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Efficacy of atmospheric pressure dielectric barrier discharge for inactivating airborne pathogens

Romero-Mangado, Jaione; Dey, Avishek; Diaz-Cartagena, Diana C.; Solis-Marcano, Nadja E; Lopez-Nieves, Marjorie; Santiago-Garcia, Vilynette; Nordlund, Dennis; Krishnamurthy, Satheesh; Meyyappan, M.; Koehne, Jessica E. and Gandhiraman, Ram P. (2017). Efficacy of atmospheric pressure dielectric barrier discharge for inactivating airborne pathogens. Journal of Vacuum Science and Technology A: Vacuum, Surfaces, and Films, 35(4) 041101.

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Atmospheric pressure plasmas have gained attention in recent years for several environmental applications. This technology could potentially be used to deactivate airborne microorganisms, surface-bound microorganisms, and biofilms. In this work, the authors explore the efficacy of the atmospheric pressure dielectric barrier discharge (DBD) to inactivate airborne Staphylococcus epidermidis and Aspergillus niger that are opportunistic pathogens associated with nosocomial infections. This technology uses air as the source of gas and does not require any process gas such as helium, argon, nitrogen, or hydrogen. The effect of DBD was studied on aerosolized S. epidermidis and aerosolized A. niger spores via scanning electron microscopy (SEM). The morphology observed on the SEM micrographs showed deformations in the cellular structure of both microor- ganisms. Cell structure damage upon interaction with the DBD suggests leakage of vital cellular materials, which is a key mechanism for microbial inactivation. The chemical structure of the cell surface of S. epidermidis was also analyzed by near edge x-ray absorption fine structure spectros- copy before and after DBD exposure. Results from surface analysis revealed that reactive oxygen species from the DBD discharge contributed to alterations on the chemistry of the cell membrane/ cell wall of S. epidermidis.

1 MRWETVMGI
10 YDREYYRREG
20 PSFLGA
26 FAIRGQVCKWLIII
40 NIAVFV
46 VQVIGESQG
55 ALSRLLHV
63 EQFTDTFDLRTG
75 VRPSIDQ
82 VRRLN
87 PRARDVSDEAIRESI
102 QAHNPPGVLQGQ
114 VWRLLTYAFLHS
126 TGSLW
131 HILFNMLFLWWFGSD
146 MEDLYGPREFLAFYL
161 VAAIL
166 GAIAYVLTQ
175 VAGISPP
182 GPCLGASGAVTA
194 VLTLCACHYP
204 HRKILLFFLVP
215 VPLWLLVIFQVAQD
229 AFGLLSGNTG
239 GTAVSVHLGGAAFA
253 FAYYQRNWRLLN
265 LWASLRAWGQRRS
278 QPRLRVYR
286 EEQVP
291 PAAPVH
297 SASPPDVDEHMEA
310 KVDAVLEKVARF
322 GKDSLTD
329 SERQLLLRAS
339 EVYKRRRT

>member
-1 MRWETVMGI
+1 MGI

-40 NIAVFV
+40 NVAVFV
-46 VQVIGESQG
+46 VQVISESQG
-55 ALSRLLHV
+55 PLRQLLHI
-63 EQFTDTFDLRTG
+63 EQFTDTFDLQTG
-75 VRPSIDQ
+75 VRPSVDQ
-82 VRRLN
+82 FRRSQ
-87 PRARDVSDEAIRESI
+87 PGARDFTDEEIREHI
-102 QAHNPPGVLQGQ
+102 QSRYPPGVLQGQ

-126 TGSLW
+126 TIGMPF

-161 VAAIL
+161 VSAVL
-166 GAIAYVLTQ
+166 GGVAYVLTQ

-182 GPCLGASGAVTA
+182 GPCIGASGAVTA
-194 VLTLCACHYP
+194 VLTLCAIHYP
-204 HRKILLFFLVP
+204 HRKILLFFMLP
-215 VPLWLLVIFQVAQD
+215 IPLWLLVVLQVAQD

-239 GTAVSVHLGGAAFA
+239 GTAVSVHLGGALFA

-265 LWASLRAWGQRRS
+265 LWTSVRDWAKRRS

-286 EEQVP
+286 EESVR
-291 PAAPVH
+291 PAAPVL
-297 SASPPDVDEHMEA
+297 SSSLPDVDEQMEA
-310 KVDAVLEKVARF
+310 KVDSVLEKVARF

Item Type: Journal Item
Copyright Holders: 2017 American Vacuum Society
ISSN: 0734-2101
Academic Unit/School: Faculty of Science, Technology, Engineering and Mathematics (STEM) > Engineering and Innovation
Faculty of Science, Technology, Engineering and Mathematics (STEM)
Research Group: International Development & Inclusive Innovation
Item ID: 50003
Depositing User: Satheesh Krishnamurthy
Date Deposited: 07 Jul 2017 13:01
Last Modified: 24 May 2019 05:55
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